Monday, July 15, 2013

Android Platforms: More "E-Accessibility!"

Accessibility features are publicized more for iPhone smart phones and iPads but our Android devices also have  accessibility features for the blind and visually impaired. I agree, there needs to be more but I don't want to short change what Android does have. My own smart phone and tablet are Android based and I have discovered several aps that my students and friends can use.

I use Vlingo on my phone along with the regular speech feature. It gives me hand free accessibility. It senses when I am in the car and comes on automatically based on the movement of the phone.    Vlingo asks me what I'd like to do and then it reads my texts. I an also return texts to senders by voice. However if one is riding in a car while voice texting,  the microphone may pick up extraneous noises from the tires on rough roads and get 'confused.' Of course one has to also make sure no one else is talking in the car and that the volume on the car stereo is turned down or off. Sometimes I use it with the blue tooth I have over my sunvisor for extra volume. The GPS device can be used for driving or walking and it speaks. It can also stay on when one is not in the car because it talks all the time to let me know when a texts arrives and who the text is from. It also reads the sender's phone number and the text itself. I even know when I get a tweet!

Talkback is another cool talking ap for the visually impaired.

My Samsung has a separate keyboard that slides out from under the screen so it can be accessed instead of using the touch screen. One of my former students says she likes this feature because she can feel the keys better. She is currently using an older model phone and is reluctant to get a smart phone. As a braille reader--and a very independent one, I might add--she likes to feel the keys and is used to their placement and functions. She said she might like the GPS function on a smart phone because she travels a lot. Expense may be an issue for some. It is possible to have and use free aps and to use a pre-paid system. I use a Go-Phone and a Lenovo tablet which is less expensive for me as far as having to be under contract.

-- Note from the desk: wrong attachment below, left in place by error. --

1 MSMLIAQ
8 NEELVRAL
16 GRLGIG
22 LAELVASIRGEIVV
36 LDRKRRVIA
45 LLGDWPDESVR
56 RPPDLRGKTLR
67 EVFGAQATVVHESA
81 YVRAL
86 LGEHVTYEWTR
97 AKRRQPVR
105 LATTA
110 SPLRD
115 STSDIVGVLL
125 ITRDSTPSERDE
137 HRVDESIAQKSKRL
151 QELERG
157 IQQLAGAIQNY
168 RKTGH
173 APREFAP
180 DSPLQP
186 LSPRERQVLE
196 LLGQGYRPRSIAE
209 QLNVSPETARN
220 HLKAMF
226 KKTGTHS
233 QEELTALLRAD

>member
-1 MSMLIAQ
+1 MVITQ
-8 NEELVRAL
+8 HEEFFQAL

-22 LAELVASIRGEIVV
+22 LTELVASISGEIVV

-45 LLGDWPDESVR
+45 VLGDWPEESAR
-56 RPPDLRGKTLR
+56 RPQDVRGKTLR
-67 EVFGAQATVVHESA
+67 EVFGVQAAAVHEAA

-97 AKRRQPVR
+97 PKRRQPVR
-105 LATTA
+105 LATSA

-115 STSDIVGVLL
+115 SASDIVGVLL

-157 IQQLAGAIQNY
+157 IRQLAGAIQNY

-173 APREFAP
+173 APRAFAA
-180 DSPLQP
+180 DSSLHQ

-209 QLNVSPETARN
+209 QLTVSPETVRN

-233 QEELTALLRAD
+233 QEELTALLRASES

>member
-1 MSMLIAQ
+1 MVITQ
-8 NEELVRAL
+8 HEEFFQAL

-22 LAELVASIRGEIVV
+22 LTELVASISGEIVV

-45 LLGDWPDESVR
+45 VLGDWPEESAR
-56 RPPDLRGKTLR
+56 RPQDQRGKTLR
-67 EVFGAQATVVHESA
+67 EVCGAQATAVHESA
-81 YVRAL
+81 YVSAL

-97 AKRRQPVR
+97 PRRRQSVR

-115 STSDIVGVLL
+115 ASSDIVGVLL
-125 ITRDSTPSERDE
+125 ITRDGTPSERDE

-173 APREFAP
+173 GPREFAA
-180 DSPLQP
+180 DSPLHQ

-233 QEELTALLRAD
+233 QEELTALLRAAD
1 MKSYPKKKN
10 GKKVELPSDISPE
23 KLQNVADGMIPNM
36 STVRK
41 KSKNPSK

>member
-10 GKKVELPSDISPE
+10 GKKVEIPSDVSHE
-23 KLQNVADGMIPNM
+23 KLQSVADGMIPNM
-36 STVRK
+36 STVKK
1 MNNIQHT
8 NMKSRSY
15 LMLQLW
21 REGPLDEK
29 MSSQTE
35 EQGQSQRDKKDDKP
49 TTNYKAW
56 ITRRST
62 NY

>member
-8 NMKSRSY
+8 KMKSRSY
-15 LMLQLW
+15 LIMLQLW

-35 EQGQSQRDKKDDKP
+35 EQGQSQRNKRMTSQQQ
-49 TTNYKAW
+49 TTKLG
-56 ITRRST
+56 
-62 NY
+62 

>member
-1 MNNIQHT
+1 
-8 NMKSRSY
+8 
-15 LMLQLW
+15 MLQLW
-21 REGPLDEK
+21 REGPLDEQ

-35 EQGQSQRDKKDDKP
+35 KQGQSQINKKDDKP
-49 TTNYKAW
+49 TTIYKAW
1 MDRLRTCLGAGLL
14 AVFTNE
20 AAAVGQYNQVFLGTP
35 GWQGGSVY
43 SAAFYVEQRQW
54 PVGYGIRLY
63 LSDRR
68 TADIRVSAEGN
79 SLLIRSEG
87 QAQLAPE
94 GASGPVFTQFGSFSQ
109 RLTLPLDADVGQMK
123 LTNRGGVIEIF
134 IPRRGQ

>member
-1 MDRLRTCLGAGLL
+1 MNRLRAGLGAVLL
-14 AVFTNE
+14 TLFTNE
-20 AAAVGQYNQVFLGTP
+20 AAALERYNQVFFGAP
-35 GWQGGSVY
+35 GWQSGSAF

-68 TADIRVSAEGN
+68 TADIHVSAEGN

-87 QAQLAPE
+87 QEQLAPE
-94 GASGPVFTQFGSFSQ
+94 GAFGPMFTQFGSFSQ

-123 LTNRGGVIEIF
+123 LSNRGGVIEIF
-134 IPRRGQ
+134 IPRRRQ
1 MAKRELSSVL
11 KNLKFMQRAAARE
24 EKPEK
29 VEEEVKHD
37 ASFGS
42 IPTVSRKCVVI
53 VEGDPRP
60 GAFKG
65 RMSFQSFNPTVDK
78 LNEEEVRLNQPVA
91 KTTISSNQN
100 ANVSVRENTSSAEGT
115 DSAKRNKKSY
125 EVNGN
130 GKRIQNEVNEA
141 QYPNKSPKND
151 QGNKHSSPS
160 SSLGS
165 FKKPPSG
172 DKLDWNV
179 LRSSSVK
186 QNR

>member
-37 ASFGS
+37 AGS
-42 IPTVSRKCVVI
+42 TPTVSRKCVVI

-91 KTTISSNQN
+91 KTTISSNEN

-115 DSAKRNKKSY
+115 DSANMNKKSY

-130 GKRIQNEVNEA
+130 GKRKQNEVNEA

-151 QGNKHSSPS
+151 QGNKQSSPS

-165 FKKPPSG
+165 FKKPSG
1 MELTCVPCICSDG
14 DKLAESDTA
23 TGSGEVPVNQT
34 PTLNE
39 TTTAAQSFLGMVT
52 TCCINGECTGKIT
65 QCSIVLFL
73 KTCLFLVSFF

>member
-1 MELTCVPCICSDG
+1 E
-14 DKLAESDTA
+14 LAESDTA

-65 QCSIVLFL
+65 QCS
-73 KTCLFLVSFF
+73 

Once again, I am not promoting one platform over another. I just want accessibility features to be presented for both platforms so that the reader can make his/her own decision about which is best for his/her particular needs.

Here are some other links that will assist in accessing Android features or provide more information:
YouTube Video:

AD/HD: Separating Facts From Fiction

Why am I including this on a blog about blindness and visual impairments? Because, just like sighted children, our children with visual impairments can have other conditions that need to be understood in order to provide the best teaching strategies for them.

Sent from my Samsung smartphone on AT&T

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National Center for Learning Disabilities

March 5, 2013

LD News

Dear Kathy,

AD/HD: Facts vs. Fiction
Attention-Deficit/Hyperactivity Disorder (AD/HD) is a source of great debate, occasionally the butt of late-night talk show jokes, and is widely misunderstood. We know AD/HD is no laughing matter, though, especially for the one-third of people with LD who also have AD/HD. If your child is one of them, there are ways to sort it all out.

In this issue, we clearly separate AD/HD fact from fiction and bring you a new video on this topic. Help us spread the truth by sharing these resources with others!

The NCLD Team

P.S. Check out our new e-books section where we bring together all of our e-books, toolkits, and guides so you can access the information you need on a specific topic in one easy download. Our e-books now offer read-aloud technology and can be printed or read on your mobile device.

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Top Features

AD/HD: Separating Fact from Fiction
This video debunks some common myths about AD/HD and reveals the truth about the causes, proper diagnosis, management/treatment, and manifestations of the disorder. Get the straight scoop now. (8:27)